Lisa Campbell Warren Students follow roads less-traveled to global opportunities Would you describe yourself as adventurous? Do you prefer to do your exploring "off the beaten path"? If so, you're likely to find kindred spirits on most college campuses these days. A recent study shows that U.S. students are increasingly choosing less-traditional destinations when they study abroad. Options for transformation Northeastern University, in Boston, Massachusetts, prides itself on offering students in all majors a range of options–from more traditional to almost unheard of–in the form of semester-long, or even longer, international co-op and study abroad programs, as well as shorter term “Dialogue of Civilizations” trips. NU President Joseph E. Aoun strongly encourages students to take advantage of international experiential learning opportunities, calling them “transformational.” Students who have participated agree, often crediting their experiences with increasing their independence, confidence, knowledge and skills, with regards to their academic pursuits and in general, as individuals in a global society.  The last place on Earth  NU fourth-year biochemistry student Corey Allard spent the fall 2010 semester studying the effect of global climate change on marine organisms in . . . Antarctica, of all places. Unless you happen to be a penguin, that definitely would qualify as off the beaten path!   “There is a sense that it is the last place on Earth,” said Dr. H. William Dietrich, who directed Corey’s research project.  “And there’s so little that is known about it, that if you go there, you can make a meaningful contribution.”  Future explorers will enjoy and be inspired by this short—but truly amazing—video encapsulating Corey’s experience as an undergraduate research co-op student at Palmer Research Station on the Antarctic Peninsula.   Northeastern has been providing adventurous students with co-op experiences for 100 years. The NEU co-op program includes more than 2,000 employers, ranging from multinational corporations to international agencies and NGOs (non-governmental organizations) across the United States and in 49 countries around the world.  Northeastern University also appears in our post on the Top 25 Entrepreneurial Colleges. Colleges and universities interested in having their school profiled for Smart College Visit's Smart Learning series are invited to read more and contact us...

Read More
Smart Learning at Rollins College
Dec06

Smart Learning at Rollins College

What if you could have the college adventure of a lifetime before even setting foot on campus? Imagine spending 10 days in Costa Rica engaged in environmental studies? Or, delving into the language, food, and culture of Shanghai through an immersion-based experience?  You can at Rollins College where a handful of pre-freshmen are given the opportunity to be part of the Rollins Explorations First-Year Field Study Experience, a program that promotes student bonding, creative learning tactics, and complete immersion in a new culture. Students must apply to the program and those who participate receive course credit. To Rollins educators, this program is not only an excellent bonding opportunity for students, but is also an excellent opportunity to learn experientially instead of from the traditional text book and classroom model. Professor Barry Allen, who headed up the Cost Rica trip, calls the trip "transformative." “I left with a dozen kids from around the country and came back with Rollins students." For Rollins sophomore Hannah Lewis, the impact was unparalleled.  “My response to how the trip has affected me is always the same. I feel that deciding to go on this field study was the most important decision I have made thus far in my college career. Not only did it expose me to Rollins' academic structure, through the course work, before stepping foot on campus, but it also allowed me to meet and formulate friendships with eleven other incoming freshmen, as well as our professor,” states Lewis.   As far as Allen has discovered, an international abroad program for incoming freshman is something that’s highly progressive in the academic community. “I’ve heard that some colleges run a semester-long abroad experience in the fall. But I don’t know of any institution that is doing this on an international scale in the summer before the freshman year.”  *** Rollins College is located in WinterPark, Florida. About: Founded in 1885, Rollins College is Florida's oldest recognized college, and is consistently ranked by U.S. News & World Report as one of "America's best colleges." The College of Arts & Sciences offers full-time undergraduate programs in the liberal arts. Rollins Evening Program, the Hamilton Holt School serves the Central Florida community by offering exceptional undergraduate and graduate degree programs during evenings and weekends to students diverse in age, experience and professional development. The Crummer Graduate School of Business is ranked a top MBA program by: Forbes, Entrepreneur and the Financial Times. For more information about Rollins, visit our Web site at...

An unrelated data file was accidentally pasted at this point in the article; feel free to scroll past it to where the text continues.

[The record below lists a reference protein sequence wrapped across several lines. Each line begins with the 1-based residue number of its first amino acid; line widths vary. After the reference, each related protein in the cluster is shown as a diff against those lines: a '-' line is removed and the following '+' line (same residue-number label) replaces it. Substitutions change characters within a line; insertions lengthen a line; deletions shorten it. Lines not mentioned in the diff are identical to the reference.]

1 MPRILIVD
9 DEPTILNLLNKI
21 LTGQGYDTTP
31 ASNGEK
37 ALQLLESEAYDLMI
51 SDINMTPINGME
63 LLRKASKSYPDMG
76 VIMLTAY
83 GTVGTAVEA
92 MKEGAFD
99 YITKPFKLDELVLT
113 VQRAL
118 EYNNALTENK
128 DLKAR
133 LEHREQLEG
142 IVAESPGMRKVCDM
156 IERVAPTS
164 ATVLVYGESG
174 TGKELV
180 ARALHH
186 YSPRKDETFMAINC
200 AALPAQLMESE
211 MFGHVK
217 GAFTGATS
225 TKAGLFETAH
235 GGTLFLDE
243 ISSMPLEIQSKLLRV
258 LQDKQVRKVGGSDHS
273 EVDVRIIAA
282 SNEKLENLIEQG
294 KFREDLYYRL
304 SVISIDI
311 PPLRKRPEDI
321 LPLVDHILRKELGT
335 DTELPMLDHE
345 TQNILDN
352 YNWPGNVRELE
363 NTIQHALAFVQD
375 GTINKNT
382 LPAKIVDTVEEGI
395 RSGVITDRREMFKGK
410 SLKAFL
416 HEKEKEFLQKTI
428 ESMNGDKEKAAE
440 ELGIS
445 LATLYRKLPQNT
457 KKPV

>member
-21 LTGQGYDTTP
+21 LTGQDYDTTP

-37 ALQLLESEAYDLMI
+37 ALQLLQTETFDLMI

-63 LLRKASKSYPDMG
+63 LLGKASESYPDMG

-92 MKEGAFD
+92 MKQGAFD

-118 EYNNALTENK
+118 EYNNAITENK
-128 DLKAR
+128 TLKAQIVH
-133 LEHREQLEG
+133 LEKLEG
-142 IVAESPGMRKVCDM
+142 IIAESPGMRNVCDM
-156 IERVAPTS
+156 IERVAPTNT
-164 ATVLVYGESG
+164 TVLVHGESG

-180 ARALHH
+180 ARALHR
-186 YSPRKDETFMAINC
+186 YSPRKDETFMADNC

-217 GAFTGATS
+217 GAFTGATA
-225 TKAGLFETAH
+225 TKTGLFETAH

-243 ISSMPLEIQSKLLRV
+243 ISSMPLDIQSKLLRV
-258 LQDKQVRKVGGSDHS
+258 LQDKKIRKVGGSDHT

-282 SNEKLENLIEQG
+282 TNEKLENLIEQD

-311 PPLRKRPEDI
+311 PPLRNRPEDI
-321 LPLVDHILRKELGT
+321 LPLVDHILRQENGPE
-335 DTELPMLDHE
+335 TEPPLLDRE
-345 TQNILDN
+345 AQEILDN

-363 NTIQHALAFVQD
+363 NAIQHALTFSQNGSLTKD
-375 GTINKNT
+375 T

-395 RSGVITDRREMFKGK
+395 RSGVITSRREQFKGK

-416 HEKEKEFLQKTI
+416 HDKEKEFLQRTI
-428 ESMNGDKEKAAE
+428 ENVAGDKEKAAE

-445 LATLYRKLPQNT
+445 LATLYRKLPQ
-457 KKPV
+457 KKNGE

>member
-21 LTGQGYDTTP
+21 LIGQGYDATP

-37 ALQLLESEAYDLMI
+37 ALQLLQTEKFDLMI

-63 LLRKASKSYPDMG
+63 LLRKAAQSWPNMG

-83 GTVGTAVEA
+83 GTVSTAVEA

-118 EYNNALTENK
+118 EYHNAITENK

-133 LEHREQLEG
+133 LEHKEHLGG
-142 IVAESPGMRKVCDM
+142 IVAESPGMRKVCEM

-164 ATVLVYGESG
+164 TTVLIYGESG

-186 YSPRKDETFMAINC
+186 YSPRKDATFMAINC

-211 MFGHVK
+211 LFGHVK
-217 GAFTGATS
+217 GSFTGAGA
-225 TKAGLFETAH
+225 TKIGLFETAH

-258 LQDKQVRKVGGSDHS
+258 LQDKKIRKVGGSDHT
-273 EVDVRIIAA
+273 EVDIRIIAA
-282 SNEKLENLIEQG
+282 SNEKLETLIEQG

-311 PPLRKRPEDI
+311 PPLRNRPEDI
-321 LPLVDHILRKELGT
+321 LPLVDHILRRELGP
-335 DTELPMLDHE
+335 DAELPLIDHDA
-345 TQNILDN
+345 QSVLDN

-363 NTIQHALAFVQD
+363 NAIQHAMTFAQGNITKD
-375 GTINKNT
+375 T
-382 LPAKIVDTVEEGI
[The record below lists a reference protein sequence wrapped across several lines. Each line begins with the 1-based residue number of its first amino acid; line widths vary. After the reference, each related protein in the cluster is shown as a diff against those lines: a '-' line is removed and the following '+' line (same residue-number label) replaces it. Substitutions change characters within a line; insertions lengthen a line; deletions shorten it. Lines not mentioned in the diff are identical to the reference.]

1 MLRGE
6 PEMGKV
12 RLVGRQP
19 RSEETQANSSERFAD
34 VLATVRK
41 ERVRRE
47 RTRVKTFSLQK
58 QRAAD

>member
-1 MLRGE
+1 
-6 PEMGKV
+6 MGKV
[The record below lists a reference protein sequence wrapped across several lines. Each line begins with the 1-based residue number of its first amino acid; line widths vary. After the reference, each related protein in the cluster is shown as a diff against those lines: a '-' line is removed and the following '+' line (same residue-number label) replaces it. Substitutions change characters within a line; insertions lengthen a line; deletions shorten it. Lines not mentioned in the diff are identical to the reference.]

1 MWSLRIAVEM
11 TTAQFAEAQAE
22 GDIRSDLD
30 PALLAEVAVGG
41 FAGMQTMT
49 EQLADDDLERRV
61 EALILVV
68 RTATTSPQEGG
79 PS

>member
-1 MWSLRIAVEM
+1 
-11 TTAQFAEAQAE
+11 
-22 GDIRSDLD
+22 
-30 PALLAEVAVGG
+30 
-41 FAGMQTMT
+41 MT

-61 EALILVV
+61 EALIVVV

Read More

Smart Learning at University of Rochester